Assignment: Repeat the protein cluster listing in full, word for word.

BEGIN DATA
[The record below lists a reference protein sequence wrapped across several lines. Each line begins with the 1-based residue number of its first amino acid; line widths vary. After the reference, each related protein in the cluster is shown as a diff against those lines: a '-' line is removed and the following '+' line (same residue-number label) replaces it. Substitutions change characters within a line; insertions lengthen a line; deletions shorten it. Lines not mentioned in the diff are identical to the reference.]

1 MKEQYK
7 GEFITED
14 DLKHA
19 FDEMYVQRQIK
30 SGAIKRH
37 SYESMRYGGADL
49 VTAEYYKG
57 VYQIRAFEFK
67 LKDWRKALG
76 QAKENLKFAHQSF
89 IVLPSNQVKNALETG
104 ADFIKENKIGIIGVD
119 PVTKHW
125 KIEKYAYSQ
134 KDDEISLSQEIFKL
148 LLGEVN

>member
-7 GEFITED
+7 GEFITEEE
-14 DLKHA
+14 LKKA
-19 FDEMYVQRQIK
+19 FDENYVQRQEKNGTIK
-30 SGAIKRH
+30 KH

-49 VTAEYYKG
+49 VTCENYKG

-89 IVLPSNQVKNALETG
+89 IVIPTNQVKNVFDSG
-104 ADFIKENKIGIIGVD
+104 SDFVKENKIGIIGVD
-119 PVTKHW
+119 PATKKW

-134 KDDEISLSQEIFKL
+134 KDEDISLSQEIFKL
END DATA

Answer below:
[The record below lists a reference protein sequence wrapped across several lines. Each line begins with the 1-based residue number of its first amino acid; line widths vary. After the reference, each related protein in the cluster is shown as a diff against those lines: a '-' line is removed and the following '+' line (same residue-number label) replaces it. Substitutions change characters within a line; insertions lengthen a line; deletions shorten it. Lines not mentioned in the diff are identical to the reference.]

1 MKEQYK
7 GEFITED
14 DLKHA
19 FDEMYVQRQIK
30 SGAIKRH
37 SYESMRYGGADL
49 VTAEYYKG
57 VYQIRAFEFK
67 LKDWRKALG
76 QAKENLKFAHQSF
89 IVLPSNQVKNALETG
104 ADFIKENKIGIIGVD
119 PVTKHW
125 KIEKYAYSQ
134 KDDEISLSQEIFKL
148 LLGEVN

>member
-7 GEFITED
+7 GEFITEEE
-14 DLKHA
+14 LKKA
-19 FDEMYVQRQIK
+19 FDENYVQRQEKNGTIK
-30 SGAIKRH
+30 KH

-49 VTAEYYKG
+49 VTCENYKG

-89 IVLPSNQVKNALETG
+89 IVIPTNQVKNVFDSG
-104 ADFIKENKIGIIGVD
+104 SDFVKENKIGIIGVD
-119 PVTKHW
+119 PATKKW

-134 KDDEISLSQEIFKL
+134 KDEDISLSQEIFKL